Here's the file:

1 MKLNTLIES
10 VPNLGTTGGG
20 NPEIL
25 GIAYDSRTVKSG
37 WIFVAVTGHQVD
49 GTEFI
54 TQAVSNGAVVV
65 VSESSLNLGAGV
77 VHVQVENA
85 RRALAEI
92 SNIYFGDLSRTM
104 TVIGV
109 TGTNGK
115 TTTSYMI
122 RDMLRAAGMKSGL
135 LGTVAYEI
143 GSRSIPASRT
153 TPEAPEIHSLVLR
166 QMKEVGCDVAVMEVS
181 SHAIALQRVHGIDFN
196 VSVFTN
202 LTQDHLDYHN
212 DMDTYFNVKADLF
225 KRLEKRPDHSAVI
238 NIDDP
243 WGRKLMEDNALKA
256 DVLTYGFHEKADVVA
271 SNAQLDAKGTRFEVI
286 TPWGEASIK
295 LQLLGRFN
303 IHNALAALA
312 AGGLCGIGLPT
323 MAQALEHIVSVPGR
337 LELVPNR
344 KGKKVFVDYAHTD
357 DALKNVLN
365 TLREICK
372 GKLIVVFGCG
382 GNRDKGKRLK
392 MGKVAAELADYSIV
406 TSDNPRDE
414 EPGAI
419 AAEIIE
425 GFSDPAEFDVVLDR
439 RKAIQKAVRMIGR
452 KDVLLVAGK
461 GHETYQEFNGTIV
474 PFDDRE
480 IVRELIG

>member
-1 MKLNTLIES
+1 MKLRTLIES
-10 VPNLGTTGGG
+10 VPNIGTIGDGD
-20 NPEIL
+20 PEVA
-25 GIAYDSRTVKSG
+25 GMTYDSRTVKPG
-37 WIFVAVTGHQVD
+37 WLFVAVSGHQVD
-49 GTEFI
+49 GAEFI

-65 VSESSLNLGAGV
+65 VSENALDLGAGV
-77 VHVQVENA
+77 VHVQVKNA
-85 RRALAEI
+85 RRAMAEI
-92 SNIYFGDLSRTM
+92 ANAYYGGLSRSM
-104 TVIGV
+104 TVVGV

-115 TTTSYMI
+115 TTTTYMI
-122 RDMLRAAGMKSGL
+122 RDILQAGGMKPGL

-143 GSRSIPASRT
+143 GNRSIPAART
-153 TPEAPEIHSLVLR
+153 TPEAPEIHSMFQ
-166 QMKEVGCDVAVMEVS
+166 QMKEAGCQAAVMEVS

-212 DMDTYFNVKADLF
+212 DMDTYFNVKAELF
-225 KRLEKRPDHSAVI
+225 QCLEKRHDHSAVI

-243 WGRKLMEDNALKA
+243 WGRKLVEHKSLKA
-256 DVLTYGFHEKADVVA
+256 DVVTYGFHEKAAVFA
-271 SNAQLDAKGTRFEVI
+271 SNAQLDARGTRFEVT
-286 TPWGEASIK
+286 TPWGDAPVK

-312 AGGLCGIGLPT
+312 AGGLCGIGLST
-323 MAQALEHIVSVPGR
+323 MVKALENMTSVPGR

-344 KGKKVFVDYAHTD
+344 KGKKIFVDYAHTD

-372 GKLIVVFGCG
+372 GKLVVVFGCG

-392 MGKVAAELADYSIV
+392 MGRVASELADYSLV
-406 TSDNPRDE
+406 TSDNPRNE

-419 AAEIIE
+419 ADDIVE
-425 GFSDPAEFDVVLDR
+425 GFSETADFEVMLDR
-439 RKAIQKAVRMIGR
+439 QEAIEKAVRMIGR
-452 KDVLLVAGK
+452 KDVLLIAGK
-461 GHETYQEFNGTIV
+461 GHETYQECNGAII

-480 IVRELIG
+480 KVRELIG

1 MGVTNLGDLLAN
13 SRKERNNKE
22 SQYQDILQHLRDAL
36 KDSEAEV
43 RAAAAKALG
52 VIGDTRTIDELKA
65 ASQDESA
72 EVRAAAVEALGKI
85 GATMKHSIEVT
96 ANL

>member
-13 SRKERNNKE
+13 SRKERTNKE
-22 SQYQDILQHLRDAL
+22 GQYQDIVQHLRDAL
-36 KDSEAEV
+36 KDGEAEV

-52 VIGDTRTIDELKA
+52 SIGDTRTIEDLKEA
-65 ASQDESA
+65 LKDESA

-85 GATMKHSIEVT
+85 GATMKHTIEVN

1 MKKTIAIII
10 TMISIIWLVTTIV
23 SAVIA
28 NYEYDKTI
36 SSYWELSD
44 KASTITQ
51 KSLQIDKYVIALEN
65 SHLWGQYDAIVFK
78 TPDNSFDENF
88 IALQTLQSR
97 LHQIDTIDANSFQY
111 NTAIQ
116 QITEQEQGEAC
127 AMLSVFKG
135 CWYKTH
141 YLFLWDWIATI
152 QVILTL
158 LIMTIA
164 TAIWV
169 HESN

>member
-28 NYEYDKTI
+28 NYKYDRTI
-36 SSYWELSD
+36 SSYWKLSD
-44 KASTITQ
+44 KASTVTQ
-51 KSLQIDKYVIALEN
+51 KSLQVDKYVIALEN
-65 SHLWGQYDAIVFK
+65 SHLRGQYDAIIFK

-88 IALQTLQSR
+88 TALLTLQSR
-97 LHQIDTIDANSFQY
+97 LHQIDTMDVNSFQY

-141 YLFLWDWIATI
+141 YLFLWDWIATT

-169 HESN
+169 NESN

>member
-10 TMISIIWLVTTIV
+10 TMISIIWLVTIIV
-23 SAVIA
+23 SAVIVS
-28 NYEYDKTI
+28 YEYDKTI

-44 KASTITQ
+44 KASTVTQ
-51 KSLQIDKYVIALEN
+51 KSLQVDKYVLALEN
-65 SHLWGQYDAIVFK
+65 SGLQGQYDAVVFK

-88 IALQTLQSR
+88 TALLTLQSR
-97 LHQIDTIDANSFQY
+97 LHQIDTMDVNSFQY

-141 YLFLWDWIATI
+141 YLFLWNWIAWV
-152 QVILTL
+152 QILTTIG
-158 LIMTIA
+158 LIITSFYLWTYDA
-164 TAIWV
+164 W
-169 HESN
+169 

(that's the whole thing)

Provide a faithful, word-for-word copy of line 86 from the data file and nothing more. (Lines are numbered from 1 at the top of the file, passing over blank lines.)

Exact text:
+225 QCLEKRHDHSAVI